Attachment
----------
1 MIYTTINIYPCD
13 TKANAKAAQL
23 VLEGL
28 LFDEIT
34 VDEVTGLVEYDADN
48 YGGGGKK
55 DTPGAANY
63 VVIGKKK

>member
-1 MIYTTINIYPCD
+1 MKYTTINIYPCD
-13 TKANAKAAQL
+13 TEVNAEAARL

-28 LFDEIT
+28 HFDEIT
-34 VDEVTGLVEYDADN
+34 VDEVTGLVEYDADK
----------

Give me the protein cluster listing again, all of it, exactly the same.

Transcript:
1 MIYTTINIYPCD
13 TKANAKAAQL
23 VLEGL
28 LFDEIT
34 VDEVTGLVEYDADN
48 YGGGGKK
55 DTPGAANY
63 VVIGKKK

>member
-1 MIYTTINIYPCD
+1 MKYTTINIYPCD
-13 TKANAKAAQL
+13 TEVNAEAARL

-28 LFDEIT
+28 HFDEIT
-34 VDEVTGLVEYDADN
+34 VDEVTGLVEYDADK